Peter Greenaway: The Baby of Mâcon

The Baby of Mâcon poster. Licensed under Fair use via Wikipedia.

There’s film, and there’s film by Peter Greenaway.

I’ve been a fan of this extraordinary film maker from the first time I saw The Cook, the Thief, His Wife & Her Lover. So I was sligthly surprised when I found a new film directed by the master that I didn’t know about. The Baby of Mâcon is far from new, but not one of his most well known films. Released in 1993, it stired some controversy and was refused distribution in the USA. That pretty much sealed its fate as an underground classic.

As usual with Greenaway, the set and the filming is magnificent! The film is set in a 17th century italian theatre, and we follow a stageplay about corruption, desception and religious abuse and power. That is, we’re woven in and out of the play itself as well as the interaction with the audience and the actors themselves. A wealthy prince and his court is in the audience, but also takes part in the play. Sometimes as a commentators, sometimes directly taking part in the act itself. Also the line between the actors and their characters blurr as the story unfolds. All of this wrapped in a magnificent theatre set filled with religious ornaments, relics and an aura of sacredness.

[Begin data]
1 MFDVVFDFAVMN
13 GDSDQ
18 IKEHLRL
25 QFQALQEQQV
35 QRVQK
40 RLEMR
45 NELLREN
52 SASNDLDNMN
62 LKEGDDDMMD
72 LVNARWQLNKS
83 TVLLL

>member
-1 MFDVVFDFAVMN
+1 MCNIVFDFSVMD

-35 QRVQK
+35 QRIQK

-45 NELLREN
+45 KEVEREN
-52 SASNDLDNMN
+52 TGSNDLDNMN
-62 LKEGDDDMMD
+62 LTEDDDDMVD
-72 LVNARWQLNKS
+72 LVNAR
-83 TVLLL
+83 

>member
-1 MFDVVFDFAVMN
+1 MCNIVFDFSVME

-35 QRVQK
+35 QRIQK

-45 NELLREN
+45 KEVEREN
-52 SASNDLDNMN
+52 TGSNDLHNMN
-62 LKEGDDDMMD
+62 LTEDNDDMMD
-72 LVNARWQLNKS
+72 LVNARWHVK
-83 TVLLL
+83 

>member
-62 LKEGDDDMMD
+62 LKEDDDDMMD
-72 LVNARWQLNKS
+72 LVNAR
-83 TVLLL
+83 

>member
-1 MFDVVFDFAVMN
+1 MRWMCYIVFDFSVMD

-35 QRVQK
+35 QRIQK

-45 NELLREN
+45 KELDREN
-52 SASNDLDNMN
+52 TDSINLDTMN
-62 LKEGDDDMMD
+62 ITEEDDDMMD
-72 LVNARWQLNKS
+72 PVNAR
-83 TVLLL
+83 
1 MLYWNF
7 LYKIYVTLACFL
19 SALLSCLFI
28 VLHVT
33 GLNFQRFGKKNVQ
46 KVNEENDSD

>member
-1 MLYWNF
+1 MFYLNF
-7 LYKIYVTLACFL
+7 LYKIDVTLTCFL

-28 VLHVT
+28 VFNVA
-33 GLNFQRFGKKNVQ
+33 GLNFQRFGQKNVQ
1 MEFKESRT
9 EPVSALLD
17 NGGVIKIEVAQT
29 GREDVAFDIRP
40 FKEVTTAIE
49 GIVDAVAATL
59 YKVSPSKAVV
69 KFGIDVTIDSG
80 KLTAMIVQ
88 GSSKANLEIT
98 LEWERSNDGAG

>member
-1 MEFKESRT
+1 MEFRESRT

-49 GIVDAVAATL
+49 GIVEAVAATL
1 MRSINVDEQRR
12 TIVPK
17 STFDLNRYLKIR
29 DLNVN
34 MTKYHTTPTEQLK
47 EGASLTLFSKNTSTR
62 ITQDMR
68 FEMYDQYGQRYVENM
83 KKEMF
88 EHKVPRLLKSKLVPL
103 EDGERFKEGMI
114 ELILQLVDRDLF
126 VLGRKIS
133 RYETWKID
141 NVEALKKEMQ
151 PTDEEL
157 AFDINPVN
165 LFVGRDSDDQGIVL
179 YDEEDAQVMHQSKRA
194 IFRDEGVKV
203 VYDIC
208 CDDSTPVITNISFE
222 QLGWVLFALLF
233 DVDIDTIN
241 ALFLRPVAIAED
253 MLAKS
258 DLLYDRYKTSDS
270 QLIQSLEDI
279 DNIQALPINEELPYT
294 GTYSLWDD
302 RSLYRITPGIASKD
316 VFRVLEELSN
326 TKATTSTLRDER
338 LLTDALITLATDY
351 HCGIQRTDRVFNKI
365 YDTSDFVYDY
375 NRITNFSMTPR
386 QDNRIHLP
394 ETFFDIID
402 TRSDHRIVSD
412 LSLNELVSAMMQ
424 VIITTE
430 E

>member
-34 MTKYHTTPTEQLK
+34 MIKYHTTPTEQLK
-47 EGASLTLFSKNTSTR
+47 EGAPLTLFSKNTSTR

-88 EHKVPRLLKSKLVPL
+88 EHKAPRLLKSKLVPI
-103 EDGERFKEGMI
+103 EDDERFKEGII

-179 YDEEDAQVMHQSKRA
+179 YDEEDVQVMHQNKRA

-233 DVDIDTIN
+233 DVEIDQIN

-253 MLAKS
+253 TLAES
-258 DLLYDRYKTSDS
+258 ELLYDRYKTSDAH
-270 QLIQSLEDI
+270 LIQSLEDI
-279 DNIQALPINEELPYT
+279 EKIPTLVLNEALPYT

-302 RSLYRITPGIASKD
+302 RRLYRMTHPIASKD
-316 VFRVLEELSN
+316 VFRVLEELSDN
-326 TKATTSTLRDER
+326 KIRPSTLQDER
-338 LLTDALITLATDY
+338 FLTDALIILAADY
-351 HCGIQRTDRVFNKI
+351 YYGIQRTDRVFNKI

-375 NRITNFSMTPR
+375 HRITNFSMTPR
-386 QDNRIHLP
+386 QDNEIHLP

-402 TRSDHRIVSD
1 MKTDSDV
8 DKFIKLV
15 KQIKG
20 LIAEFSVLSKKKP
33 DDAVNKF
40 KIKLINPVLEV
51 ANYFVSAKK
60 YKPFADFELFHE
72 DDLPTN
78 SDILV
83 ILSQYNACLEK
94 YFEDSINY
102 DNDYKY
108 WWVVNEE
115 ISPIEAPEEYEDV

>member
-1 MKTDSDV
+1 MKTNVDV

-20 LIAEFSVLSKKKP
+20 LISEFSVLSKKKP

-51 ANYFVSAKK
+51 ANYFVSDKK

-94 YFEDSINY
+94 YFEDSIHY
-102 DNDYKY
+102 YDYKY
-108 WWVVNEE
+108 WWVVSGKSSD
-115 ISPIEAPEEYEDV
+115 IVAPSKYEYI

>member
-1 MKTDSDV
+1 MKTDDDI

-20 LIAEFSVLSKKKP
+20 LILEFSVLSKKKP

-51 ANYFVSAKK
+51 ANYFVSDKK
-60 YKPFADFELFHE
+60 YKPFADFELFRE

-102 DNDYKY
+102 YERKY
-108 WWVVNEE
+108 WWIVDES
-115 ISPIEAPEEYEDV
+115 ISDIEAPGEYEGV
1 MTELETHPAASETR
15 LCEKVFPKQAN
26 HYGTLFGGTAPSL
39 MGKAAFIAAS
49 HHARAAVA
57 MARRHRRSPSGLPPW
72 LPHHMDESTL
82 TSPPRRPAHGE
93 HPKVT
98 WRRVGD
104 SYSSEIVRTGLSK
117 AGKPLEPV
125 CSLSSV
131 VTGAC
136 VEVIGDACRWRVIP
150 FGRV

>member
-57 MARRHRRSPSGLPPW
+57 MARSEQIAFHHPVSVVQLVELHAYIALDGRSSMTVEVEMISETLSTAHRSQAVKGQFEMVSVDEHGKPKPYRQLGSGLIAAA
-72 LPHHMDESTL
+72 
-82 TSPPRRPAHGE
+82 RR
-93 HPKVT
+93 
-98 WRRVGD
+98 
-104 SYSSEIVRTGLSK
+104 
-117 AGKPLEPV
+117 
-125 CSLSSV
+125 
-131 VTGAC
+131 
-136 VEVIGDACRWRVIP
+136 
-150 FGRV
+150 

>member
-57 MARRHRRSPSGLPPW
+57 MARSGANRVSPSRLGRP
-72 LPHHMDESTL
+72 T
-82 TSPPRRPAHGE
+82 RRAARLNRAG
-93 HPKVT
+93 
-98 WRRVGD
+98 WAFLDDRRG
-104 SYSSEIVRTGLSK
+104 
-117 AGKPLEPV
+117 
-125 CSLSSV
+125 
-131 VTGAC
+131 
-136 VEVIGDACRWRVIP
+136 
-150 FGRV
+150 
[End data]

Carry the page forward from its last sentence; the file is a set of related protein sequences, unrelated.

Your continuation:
“The men and the women does not play in their beds anymore. Copulation is serious business!”

While the set is beautiful, the plot is all but. The play takes us to the village of Mâcon where famine and drought have caused the animals to wither and the women to become infertile.

In the midst of this a baby is born by an old and ugly woman. A beautiful child that gives hope to the vilage that the bad times are ending.

The child is abused, first by his elder sister which sees the hope and desperation of the villagers as a source to enrich herself. She claims it’s her child born by virgin birth, and stages him as a divine creature that provides blessings to the villagers willing to pay the price. And indeed the village prospers and with it the power of the childs sister.

The story that unfolds is ugly and meant to challenge the viewer. It’s difficult to feel sympathy with anybody, and the level of corruption permeating every scene brings as much distaste as the scenery itself brings joy. This is where Peter Greenaway shines. By the way he portrays the people that could evoke some symapthy he makes the viewer an accomplice to the tragedy, because they are so unlikeable. Even the child itself, which at first appears an innocent victim of his sisters greed is at the end of it in some sort of control of the entire situation. Far from the innocent instrument from which others can enrich themselves.

The Baby of Mâcon is a film that can not be described. It has to be experienced.